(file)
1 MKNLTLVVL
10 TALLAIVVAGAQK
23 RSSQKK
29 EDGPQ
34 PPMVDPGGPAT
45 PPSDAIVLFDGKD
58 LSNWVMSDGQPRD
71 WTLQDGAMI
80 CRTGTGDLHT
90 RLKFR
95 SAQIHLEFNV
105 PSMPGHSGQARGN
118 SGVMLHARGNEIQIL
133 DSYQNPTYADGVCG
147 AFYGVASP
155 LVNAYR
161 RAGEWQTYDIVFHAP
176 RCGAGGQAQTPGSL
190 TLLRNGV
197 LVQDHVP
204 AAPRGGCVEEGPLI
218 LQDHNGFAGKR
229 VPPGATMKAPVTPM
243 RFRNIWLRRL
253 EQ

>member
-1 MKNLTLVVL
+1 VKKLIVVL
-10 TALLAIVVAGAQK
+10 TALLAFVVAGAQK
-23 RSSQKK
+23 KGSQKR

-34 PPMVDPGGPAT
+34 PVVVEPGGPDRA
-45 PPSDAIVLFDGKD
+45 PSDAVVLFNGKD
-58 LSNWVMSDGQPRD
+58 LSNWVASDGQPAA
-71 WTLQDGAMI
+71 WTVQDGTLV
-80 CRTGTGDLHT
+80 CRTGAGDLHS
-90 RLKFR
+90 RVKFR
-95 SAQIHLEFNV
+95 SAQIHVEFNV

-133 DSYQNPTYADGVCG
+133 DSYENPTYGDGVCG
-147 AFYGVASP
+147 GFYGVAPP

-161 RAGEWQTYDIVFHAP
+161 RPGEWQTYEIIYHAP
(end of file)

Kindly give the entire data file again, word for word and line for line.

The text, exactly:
1 MKNLTLVVL
10 TALLAIVVAGAQK
23 RSSQKK
29 EDGPQ
34 PPMVDPGGPAT
45 PPSDAIVLFDGKD
58 LSNWVMSDGQPRD
71 WTLQDGAMI
80 CRTGTGDLHT
90 RLKFR
95 SAQIHLEFNV
105 PSMPGHSGQARGN
118 SGVMLHARGNEIQIL
133 DSYQNPTYADGVCG
147 AFYGVASP
155 LVNAYR
161 RAGEWQTYDIVFHAP
176 RCGAGGQAQTPGSL
190 TLLRNGV
197 LVQDHVP
204 AAPRGGCVEEGPLI
218 LQDHNGFAGKR
229 VPPGATMKAPVTPM
243 RFRNIWLRRL
253 EQ

>member
-1 MKNLTLVVL
+1 VKKLIVVL
-10 TALLAIVVAGAQK
+10 TALLAFVVAGAQK
-23 RSSQKK
+23 KGSQKR

-34 PPMVDPGGPAT
+34 PVVVEPGGPDRA
-45 PPSDAIVLFDGKD
+45 PSDAVVLFNGKD
-58 LSNWVMSDGQPRD
+58 LSNWVASDGQPAA
-71 WTLQDGAMI
+71 WTVQDGTLV
-80 CRTGTGDLHT
+80 CRTGAGDLHS
-90 RLKFR
+90 RVKFR
-95 SAQIHLEFNV
+95 SAQIHVEFNV

-133 DSYQNPTYADGVCG
+133 DSYENPTYGDGVCG
-147 AFYGVASP
+147 GFYGVAPP

-161 RAGEWQTYDIVFHAP
+161 RPGEWQTYEIIYHAP